One of the organisms of choice for the production of recombinant proteins is Escherichia coli. It has become the most popular expression platform and its use as a cell factory has been well established. As a result of this, many molecular tools and protocols are at hand for the production of high-level heterologous proteins such as a vast catalog of expression plasmids, lots of engineered strains, and many cultivation strategies. E. coli is used for the production of recombinant protein because it serves as the simplest, fastest, and most cost-effective system for the custom expression of the protein. Production of recombinant proteins in E. coli is a preferred solution when the final application requires that large quantities of proteins such as crystallography and nuclear magnetic resonance (NMR) and no Post-Translational Modifications are required. Bacterium Escherichia coli is the most widely used host for producing recombinant proteins, and the majority of the recombinant proteins are produced in the cytoplasm of E. coli. 

It is therefore common to produce recombinant proteins that contain disulfide bonds in the periplasm. By targeting the protein to the periplasm, it becomes possible to take advantage of the oxidizing environment and the resident disulfide bond formation system in facilitating accurate disulfide bonds. An expression system involved in the production of recombinant proteins in E. coli mostly entails the combination of a plasmid and a strain of E. coli. The main aim of recombinant protein expression service is often to obtain a high degree of accumulation of the soluble product in the bacteria cell. This strategy is not always accepted by the metabolic system of the host. In some situations as well, a cellular stress response can be encountered. In recombinant systems, another response that is always encountered is the accumulation of target proteins into soluble aggregates that are known as inclusion bodies. These aggregated proteins are typically misfolded which results in biological inactiveness.

Materials and methods for the recombinant protein production

Construction of E. coli W3110/RHA/lac

In deleting the RHA operon and the lac operon in W3110, the Red-swap-method was employed. In the use of pKD13 plasmid as a template and the primer pairs, kanamycin cassettes with regions homologous to the 5’ and 3’ flanking regions of the RHA operon and lac operon were generated with PCR. The template was further digested with Dpnl and the molecular weight of the PCR products was verified using an agarose gel and isolated using the Thermo Fisher Scientific gel extraction kit. In generating the W3110rha KmRand W3110lac KmRstrains, the purified PCR products were electroporated into W3110 cells harboring Pkd46 that had been cultured at 30oC in standard Lysogeny broth medium that contains 0.2%arabinrose. Thereafter, kanamycin-resistant clones (kan: 50ug/ml final concentration) were screened for proper kanamycin cassette insertion through PCR making use of primer pairs. In using P1-mediated generalized transduction, the region of interest of the strains becomes exposed to the lambda Red system and then transferred to cells that had not been exposed to the lambda Red system. When the transduction of the genetic region of interest became successful, cells were transformed with pCP20 to remove the kanamycin cassette from the genome through FLP-recombinase, and removal of the cassette became verified through PCR/sequencing. In the final stage, the cells became cured of pCP20 through protracted cultivation at 370C. For generating the W3110/RHA/lac strain which is the E. coli/RHA. The RHA operon in W3110 was deleted and the lac operon was also deleted from the resulting stain. The deletion of the lac operon prevented any secondary effects on the model recombinant proteinscFv BL1 that could occur as a result of binding to its substrate E. coli protein expression service.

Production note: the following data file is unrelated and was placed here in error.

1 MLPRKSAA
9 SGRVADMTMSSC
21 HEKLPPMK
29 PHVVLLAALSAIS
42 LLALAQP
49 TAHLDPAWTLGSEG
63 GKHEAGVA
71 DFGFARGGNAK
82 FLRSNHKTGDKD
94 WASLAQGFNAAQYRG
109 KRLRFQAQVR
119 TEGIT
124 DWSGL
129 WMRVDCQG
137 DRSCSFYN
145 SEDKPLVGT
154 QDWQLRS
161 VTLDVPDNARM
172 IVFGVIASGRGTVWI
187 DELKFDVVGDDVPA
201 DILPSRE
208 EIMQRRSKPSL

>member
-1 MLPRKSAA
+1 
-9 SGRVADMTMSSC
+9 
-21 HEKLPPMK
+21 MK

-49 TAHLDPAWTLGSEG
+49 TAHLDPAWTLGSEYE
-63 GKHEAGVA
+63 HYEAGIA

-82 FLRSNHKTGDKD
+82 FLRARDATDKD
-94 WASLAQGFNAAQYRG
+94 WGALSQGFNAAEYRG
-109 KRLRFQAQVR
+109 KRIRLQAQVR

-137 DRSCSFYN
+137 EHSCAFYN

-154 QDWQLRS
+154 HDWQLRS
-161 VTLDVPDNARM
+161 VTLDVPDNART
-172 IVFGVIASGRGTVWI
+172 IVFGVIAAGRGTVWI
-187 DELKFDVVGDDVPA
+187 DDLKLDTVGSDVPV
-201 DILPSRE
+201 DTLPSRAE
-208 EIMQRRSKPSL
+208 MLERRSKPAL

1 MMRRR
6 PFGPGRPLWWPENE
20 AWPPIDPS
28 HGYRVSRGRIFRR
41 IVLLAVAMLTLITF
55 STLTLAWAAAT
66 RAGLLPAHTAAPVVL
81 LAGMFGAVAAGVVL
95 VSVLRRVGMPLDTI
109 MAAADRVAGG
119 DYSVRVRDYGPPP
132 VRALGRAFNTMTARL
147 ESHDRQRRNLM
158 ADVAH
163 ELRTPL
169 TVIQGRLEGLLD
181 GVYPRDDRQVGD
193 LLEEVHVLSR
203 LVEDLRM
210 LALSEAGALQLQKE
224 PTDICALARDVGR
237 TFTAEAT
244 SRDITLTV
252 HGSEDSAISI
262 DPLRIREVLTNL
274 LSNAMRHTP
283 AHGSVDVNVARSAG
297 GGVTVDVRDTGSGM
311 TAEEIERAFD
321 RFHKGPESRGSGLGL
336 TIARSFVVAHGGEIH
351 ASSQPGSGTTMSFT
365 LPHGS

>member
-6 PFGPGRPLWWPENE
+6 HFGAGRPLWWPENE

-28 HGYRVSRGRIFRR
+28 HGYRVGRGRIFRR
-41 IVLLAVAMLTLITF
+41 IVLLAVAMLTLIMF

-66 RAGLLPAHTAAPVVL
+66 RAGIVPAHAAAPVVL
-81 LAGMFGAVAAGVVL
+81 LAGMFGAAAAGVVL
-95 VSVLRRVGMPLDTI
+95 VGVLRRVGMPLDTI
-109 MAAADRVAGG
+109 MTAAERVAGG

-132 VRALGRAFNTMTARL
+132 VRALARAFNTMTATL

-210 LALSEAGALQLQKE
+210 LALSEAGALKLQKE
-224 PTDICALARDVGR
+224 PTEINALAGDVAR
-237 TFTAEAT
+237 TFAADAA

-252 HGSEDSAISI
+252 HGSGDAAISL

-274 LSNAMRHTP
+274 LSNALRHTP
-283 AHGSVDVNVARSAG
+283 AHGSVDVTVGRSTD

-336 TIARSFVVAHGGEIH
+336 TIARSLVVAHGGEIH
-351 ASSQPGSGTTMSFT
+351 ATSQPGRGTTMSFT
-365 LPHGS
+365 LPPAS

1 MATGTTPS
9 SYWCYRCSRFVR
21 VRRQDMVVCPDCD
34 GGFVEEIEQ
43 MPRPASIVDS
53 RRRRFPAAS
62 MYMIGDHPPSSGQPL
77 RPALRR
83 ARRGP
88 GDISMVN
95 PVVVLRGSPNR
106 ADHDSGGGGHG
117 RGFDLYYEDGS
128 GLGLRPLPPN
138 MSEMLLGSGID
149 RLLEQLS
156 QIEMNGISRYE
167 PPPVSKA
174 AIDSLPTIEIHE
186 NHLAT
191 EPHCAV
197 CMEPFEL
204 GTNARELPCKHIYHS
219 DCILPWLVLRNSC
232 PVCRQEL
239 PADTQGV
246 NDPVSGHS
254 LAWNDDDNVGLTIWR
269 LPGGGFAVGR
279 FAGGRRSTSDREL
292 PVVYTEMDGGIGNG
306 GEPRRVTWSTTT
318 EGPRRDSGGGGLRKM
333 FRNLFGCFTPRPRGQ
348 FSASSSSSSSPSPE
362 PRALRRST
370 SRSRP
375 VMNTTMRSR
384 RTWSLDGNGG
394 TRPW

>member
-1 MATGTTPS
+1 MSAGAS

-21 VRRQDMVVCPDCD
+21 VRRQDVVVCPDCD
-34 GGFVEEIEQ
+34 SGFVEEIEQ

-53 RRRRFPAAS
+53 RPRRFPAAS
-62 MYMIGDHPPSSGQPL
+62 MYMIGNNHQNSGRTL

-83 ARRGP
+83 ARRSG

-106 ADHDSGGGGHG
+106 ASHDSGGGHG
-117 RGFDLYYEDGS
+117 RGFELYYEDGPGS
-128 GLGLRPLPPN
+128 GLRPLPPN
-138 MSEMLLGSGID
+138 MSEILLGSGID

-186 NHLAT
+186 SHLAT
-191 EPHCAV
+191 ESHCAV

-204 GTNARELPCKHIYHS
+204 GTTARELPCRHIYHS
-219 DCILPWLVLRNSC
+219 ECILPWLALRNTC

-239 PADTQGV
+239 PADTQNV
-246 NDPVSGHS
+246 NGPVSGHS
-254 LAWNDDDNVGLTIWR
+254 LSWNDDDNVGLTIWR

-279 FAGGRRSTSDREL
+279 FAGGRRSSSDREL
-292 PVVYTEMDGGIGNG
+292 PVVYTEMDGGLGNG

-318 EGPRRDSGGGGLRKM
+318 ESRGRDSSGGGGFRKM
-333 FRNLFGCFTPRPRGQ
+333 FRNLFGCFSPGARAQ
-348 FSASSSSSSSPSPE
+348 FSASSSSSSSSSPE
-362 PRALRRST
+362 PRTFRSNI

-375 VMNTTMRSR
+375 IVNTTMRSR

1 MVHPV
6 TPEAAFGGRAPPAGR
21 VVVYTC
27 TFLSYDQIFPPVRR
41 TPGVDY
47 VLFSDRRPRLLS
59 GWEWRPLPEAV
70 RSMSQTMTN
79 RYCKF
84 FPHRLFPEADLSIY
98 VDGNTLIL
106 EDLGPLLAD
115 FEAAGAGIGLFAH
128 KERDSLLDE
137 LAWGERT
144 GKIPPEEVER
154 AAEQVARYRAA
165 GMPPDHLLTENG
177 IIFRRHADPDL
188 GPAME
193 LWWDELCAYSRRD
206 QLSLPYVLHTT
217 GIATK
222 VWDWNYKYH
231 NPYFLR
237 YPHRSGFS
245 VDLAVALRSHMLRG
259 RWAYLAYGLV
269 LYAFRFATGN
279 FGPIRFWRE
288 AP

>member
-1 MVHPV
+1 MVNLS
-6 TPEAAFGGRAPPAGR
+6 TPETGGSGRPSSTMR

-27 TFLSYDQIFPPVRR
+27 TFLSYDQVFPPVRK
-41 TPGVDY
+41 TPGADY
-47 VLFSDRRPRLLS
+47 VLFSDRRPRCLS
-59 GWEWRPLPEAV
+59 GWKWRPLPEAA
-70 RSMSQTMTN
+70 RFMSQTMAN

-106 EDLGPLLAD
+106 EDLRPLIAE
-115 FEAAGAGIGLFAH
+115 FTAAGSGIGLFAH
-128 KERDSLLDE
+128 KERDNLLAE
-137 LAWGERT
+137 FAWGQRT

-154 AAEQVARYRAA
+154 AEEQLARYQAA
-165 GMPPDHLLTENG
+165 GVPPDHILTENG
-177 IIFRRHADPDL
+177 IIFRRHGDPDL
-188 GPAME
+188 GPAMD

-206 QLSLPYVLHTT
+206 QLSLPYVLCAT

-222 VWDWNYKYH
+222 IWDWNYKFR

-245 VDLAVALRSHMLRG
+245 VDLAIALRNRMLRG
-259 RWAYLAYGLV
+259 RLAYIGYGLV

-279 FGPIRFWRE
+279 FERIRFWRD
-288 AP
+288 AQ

Recombinant Protein Production Experiments

In the experiments of protein production, E. coli strain W310/RHA/lac was utilized. In this, cells were transferred with the expression of vectors or the empty expression vector that served as a control. Protein production screening was carried out in a standard 24-well plate format. Cells developed aerobically at 300C and 200 rpm (New Brunswick Innova 42R shaker with an orbit diameter of 1.9 cm), in LB medium that was supplemented with 50ug/ml kanamycin. For preculturing, 0.2% glucose was added to prevent the background expression of the genes encoding the targeted proteins. The growth was monitored through the measurement of A600 with a UV-1300 spectrophotometer. At the point of A600 of -0.5 targets gene expression was stimulated through the addition of rhamnose. The following rhamnose concentrations were used for scFv BL1 production screening: 0, 50, 100, 250, 500, and 5000 μM. While for the production screening of hGH, the following rhamnose concentrations were employed for use: 0, 10, 50, 100, 250, and 5000 μM. For further analysis, cells were harvested at specific points in time. In figures of culturing experiments, standard deviations were shown which were based on at least three independent biological replicates. Cultures for the isolation of hGH and BL1 were carried out in 2.5 L shake flasks (TunairTM) which contain 1 L of LB medium.


For the recombinant protein production purification using E. Coli, the protein expression service was easily gotten through a large test of different conditions. However, with how fast and simple e.coli makes the protein expression services, there are still some drawbacks to it which are the high amounts of endotoxins left in the final sample and the absence of Post-Translational Modifications. Although the removal of the endotoxins is feasible, it is not convenient at the industrial stage because there is not much that can be done in solving PTM problems other than the use of an expression system.